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Preserve Your Harvest,  Recipes

How to Make Vegetable Broth Using Saved Kitchen Scraps

If you are into cooking, reducing waste, or being thrifty – you need to try this! Making your own vegetable broth from kitchen scraps is both easy and rewarding to do. It’s full of flavor and nutrients, and is a wonderful way to reduce food waste by repurposing saved kitchen scraps. It also reduces the waste and cost associated with buying packaged vegetable broth. Every time we’re preparing something in the kitchen, we scrimp away a handful of veggie trimmings to store in the freezer – until we’ve collected enough to make homemade vegetable broth from saved scraps. 

Another wonderful thing about making homemade vegetable broth is just how flexible it is. You can use a wide variety of ingredients, easily tweaking the “recipe” to what is most readily available to you. Then, you can store extra broth in the freezer for future use in soups, stews, rice, and more!



What vegetables should I use to make homemade vegetable broth? 


If you read the ingredient list on packaged vegetable broth from the grocery store, you’ll see it’s loaded with a vast array of different veggies! The most common and flavorful veggies used to make homemade vegetable broth from scraps include: 


  • Garlic 
  • Onions, especially sweet onions
  • Carrots and green carrot tops
  • Mushrooms and mushroom stems
  • Celery
  • Fresh or dried herbs – especially classic Italian herbs such as sage, rosemary, thyme, basil, parsley, oregano, and bay leaves. We typically add both fresh and frozen!
  • Tomatoes, including trimmed ends, split cherry tomatoes, or bruised soft ones
  • Potatoes and potato skins


Other welcome additions in homemade vegetable broth include: bell peppers, cabbage, corn (and spent corn cobs), kale, Swiss chard, zucchini or other summer squash, hard squash, peas, green beans, leeks, bok choy, shallots, beet greens, and eggplant. 

If you have a garden, you can get extra creative here! Basically, anything edible goes! (Within reason and common sense of course. For instance, I wouldn’t recommend adding hot chili peppers, unless you want a spicy broth.) We even added old homegrown sun-dried tomatoes to the mix this time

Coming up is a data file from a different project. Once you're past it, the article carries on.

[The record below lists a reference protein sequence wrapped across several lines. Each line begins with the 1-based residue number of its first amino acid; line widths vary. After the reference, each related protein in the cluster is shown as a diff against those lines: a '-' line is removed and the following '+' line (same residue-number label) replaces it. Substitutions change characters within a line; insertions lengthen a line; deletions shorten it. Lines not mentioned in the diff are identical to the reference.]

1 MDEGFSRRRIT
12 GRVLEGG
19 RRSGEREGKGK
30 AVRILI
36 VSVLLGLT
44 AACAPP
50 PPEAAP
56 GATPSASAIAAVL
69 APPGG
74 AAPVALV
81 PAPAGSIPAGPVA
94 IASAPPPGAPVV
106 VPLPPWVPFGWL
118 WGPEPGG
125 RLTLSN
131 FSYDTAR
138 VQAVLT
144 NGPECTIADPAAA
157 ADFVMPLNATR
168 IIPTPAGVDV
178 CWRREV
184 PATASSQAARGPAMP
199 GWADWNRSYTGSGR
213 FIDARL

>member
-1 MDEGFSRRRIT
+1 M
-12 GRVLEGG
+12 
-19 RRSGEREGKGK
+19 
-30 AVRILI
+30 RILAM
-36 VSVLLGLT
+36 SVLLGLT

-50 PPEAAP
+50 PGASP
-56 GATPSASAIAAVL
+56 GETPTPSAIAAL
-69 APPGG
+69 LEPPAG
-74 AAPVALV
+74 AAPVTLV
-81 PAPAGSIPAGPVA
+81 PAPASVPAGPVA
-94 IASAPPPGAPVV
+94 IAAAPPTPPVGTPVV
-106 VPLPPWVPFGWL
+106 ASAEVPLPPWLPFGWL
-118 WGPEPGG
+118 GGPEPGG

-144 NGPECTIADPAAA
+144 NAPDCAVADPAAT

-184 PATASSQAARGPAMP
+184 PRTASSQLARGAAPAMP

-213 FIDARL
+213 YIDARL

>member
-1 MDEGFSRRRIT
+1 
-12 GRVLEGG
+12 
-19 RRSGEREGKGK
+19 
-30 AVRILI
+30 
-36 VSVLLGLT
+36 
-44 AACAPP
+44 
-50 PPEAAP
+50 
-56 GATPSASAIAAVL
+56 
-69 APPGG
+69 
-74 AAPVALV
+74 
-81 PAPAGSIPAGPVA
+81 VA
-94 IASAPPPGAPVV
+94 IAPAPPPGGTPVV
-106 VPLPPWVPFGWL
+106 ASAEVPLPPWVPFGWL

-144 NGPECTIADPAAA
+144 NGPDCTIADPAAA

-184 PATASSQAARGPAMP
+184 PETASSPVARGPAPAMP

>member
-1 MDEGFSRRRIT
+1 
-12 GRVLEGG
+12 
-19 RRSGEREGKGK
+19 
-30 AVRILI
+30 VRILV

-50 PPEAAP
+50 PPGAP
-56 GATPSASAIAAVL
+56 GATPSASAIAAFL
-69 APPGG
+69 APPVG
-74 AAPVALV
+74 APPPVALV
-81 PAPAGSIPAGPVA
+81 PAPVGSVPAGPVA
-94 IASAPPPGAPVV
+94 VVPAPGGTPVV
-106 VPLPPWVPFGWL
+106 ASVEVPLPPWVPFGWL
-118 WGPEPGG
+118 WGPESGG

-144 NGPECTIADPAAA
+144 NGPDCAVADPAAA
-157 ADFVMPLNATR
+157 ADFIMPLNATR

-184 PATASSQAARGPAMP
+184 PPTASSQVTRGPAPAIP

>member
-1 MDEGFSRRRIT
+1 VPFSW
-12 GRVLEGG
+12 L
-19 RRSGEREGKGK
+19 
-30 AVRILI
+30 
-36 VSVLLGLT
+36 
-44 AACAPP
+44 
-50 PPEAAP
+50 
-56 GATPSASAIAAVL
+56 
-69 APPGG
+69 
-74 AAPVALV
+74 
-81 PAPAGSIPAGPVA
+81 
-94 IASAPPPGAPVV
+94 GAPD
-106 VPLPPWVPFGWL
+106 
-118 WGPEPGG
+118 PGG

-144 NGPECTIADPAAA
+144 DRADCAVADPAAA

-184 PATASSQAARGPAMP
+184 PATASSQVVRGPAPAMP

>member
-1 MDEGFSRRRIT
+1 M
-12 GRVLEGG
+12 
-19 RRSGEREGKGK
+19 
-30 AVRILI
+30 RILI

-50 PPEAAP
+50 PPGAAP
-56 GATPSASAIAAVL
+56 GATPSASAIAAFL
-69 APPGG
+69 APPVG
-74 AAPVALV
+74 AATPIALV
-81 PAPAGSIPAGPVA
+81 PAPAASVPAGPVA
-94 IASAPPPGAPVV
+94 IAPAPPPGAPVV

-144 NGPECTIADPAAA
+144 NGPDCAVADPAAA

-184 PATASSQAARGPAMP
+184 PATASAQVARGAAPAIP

Things to avoid in homemade vegetable broth

Some folks recommend avoiding brassica trimmings (e.g. broccoli or cauliflower) to make vegetable broth from kitchen scraps, as it may make the broth more bitter-tasting. However, we almost always include broccoli stems in ours. If you’re concerned about how it may taste, only use broccoli and cauliflower in moderation. Other things that make may broth bitter (avoid or use in moderation) include onion skins, woody herb stems, too many celery leaves, and bitter greens like mustards or dandelion greens.


The ingredients for vegetable broth are laid out on a brown walnut table. There are two gallon sized freezer bags full of vegetable scraps of various kinds. On top of a cutting board there are fresh herbs, a sprouting onion, and a bulb of garlic next to a large white ceramic bowl. A mason jar is off to the side which is half full of sun dried tomatoes.
The goodies we used in this particular batch of homemade vegetable broth: 1 + 1/3 gallon freezer bags of frozen saved scraps (onion, bell pepper, celery, carrots, herbs, leek greens, corn cobs and more) plus some fresh ingredients, including a sprouting onion, homegrown garlic that was starting to go soft, a handful of fresh herbs, and some homemade sun-dried tomatoes that we made the previous year (still good, but getting old).


Tips to make the best homemade vegetable broth from scraps


Even though the main purpose (and perk) of this recipe is to use up saved kitchen scraps, there is nothing wrong with adding a few fresh ingredients too! Especially if you don’t have a lot of saved scraps to use, or much in the way of variety. 


Before jumping into the step-by-step instructions below, consider these tips on making the most flavorful homemade vegetable broth possible:

  • Use plenty of garlic and onion. If you don’t have any “scraps” saved, add some fresh!
  • Add salt and pepper (to taste)
  • No fresh or frozen herbs? Add a dash of dry Italian seasoning.
  • Use mushrooms. Even if you don’t love them (I’m not always a huge fan of their texture myself), mushrooms add excellent flavor to homemade vegetable broth. Love shrooms? Be sure to try our creamy vegan mushroom gravy!
  • Add 1-2 bay leaves, either fresh or dry
  • Have canned tomatoes on hand? Feel free to add tomato paste or crushed tomatoes to the mix.
  • Use a splash of olive oil, butter, or coconut oil – particularly if you opt to saute fresh ingredients first.
  • Boost umami (savory flavors) with a sprinkle of nutritional yeast or scoop of miso paste. In this particular batch of homemade veggie broth, we added 2 Tbsp of nutritional yeast for the 4 quarts of water used. Add miso at the very end (once the broth has been removed from heat) in order to preserve its nutritional benefits. Mix and dissolve the miso in a small amount of water separately before adding.
  • Add a little dollop of concentrated veggie bouillon if needed. No, I don’t think adding bouillon to homemade vegetable broth defeats the purpose, because you’re still making excellent use of your saved kitchen scraps – and extracting tons of nutrients and flavor from them!


Seven pint jars of vegetable broth lined up like bowing pins on a wooden cutting board. The liquid is light brown in color.